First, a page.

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The Disney Ransom Saga: Is Bitcoin Really The Cause?

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The Disney film studio’s announcement of hackers threatening to release one of their movies unless a bitcoin ransom is paid has once again unleashed a flurry of media attention targeting cryptocurrency as a tool for nefarious acts.

Disney CEO Bob Iger in a statement on May 15 asserted that the film company has no intent of complying with the ransom demand and is working with federal authorities as a part of an in-depth investigation. He confirmed that the hackers had demanded that the ransom be paid in bitcoin and that the film would be released online in a series of 20-minute increments if the demands are not met.

Iger did not name the film, but a number of media outlets are reporting that it is Pirates of the Caribbean: Dead Men Tell No Tales, the fifth installment of the Pirates series featuring star actor Johnny Depp.

Disney is not the first firm to come face-to-face with ransom threats of this nature. In recent months, a trove of hackers released season five of Orange is the New Black when Netflix elected not to pay a ransom.

Security experts are trying to unearth how the breach occurred, likely assessing whether it was the result of poor IT security protocols on the part of Disney or human error. Regardless, the use of bitcoin as a targeted ransom strategy seems to be growing in popularity among cybercriminals as is the case with the WannaCry attack that recently created massive upheaval around the world.

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As a result, questions are again being raised about whether attention should be solely directed to bitcoin as the source of these attacks. Bitcoin Blockchain expert Andre DeCastro says, not so fast. 

Says DeCastro, the CEO and founder of Blockchain of Things, Inc. and the Catenis Enterprise™ platform who BTCManager spoke live with at the Interop conference in Las Vegas, which kicked off May 15:

“All of this goes back to the fact that present day systems and channels of communication that are being used by companies and into devices have poor security. They’re not using good encryption mechanisms and cryptographic communication tunnels. So at some point, the systems get compromised, and data gets stolen.”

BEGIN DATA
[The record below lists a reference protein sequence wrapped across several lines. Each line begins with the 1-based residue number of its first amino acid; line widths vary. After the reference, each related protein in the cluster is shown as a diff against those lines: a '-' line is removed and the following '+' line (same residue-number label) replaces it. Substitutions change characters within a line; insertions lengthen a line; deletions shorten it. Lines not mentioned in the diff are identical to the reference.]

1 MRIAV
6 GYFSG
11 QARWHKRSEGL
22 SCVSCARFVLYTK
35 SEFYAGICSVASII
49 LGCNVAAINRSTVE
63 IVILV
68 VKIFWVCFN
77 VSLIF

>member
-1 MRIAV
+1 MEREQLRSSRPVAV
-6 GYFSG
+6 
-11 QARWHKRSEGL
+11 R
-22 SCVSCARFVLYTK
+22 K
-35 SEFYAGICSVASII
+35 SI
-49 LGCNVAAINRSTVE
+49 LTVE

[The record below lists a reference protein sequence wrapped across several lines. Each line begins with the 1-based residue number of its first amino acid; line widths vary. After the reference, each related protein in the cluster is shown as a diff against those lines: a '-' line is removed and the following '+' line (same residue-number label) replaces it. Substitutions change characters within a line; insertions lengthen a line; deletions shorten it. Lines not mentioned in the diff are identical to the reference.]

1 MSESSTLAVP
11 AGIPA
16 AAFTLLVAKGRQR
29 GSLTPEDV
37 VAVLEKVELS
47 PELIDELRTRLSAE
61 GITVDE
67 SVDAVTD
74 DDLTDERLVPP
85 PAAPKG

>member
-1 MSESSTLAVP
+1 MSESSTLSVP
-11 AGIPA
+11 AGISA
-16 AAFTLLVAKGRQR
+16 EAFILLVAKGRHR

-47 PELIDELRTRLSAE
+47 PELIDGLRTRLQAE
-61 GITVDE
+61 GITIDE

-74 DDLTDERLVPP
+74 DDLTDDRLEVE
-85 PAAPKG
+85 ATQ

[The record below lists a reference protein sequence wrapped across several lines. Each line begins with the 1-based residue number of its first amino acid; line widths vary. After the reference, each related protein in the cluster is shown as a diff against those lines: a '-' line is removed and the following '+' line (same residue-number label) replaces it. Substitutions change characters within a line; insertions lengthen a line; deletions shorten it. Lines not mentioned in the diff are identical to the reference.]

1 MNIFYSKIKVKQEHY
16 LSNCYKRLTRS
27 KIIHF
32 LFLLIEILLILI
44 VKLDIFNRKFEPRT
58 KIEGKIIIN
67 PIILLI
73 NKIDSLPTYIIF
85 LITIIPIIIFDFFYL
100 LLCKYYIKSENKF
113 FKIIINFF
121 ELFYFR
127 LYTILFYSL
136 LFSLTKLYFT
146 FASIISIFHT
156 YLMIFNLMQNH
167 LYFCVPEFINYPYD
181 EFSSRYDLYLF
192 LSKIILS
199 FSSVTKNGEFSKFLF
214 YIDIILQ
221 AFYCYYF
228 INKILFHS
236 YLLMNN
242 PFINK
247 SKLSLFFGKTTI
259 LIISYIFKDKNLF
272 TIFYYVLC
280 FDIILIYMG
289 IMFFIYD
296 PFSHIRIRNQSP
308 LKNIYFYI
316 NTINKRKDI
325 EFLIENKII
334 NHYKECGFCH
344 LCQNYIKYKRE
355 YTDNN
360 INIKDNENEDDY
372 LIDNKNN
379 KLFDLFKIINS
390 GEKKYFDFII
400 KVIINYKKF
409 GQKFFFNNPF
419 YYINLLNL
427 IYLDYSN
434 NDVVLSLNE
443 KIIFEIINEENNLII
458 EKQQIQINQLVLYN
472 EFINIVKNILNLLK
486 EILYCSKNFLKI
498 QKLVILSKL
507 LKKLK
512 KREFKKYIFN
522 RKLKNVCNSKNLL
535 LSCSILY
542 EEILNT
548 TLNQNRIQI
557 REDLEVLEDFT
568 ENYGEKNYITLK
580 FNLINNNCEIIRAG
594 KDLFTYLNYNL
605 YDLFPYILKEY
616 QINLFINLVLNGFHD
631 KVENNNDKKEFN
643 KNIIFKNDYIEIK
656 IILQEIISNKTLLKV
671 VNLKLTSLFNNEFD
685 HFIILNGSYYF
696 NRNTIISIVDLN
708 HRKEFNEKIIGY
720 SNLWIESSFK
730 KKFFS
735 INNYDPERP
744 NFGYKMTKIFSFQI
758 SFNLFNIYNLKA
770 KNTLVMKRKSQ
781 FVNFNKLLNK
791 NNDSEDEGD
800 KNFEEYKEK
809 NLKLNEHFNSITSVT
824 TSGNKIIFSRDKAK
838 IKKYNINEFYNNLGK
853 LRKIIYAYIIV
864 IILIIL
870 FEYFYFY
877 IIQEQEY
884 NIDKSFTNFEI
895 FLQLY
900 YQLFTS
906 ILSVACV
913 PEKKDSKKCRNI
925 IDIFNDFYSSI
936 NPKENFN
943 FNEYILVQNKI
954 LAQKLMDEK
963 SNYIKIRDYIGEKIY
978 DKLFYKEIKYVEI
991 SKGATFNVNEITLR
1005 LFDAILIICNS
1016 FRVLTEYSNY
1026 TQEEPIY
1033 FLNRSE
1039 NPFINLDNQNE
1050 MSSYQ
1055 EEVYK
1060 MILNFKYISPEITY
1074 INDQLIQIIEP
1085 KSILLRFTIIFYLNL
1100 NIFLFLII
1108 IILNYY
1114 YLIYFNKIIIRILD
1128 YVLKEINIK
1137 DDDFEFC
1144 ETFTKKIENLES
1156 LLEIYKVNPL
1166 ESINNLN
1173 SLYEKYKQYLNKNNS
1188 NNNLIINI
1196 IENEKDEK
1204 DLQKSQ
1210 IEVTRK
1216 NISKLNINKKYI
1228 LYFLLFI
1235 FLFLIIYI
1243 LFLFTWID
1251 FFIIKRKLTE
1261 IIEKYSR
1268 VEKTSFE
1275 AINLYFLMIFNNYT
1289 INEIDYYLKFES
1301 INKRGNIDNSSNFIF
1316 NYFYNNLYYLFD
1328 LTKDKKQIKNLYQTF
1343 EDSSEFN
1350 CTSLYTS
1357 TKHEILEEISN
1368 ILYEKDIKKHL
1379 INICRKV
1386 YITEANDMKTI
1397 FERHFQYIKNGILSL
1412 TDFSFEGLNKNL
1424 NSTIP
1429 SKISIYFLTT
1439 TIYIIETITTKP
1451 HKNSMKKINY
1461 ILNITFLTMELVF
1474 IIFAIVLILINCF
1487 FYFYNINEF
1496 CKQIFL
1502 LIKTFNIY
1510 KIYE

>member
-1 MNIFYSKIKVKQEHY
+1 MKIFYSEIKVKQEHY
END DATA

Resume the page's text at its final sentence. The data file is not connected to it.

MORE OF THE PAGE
He goes on to note that these attackers are using bitcoin not because it is truly a threat, but because it is simply an easier way at present to receive payment and hide your tracks.

“It’s nothing more than another payment mechanism, that’s it.”

DeCastro offered an interesting and somewhat amusing insight about bitcoin ransoms based on his recent monitoring of the three BTC addresses tied to the WannaCry virus.

“As of yesterday (May 14) evening, the attackers had only received a total of $58,000 in ransoms. So why in my view is that ironic? Because with all of the media around this being so large, if the attackers had tried to make money from an online advertising strategy alone, they would have garnered so much more than by asking for it in bitcoin,” he says with a wry chuckle.  

DeCastro concludes with one additional thought: “In essence, this whole thing has been rather comical. In reality, the hackers are going to need to work really, really hard to make those bitcoin’s untraceable. Because in reality there are many startups like my own can trace them and do analytics. In essence, what I’m saying is that these criminals weren’t very smart. They should have used different tactics.”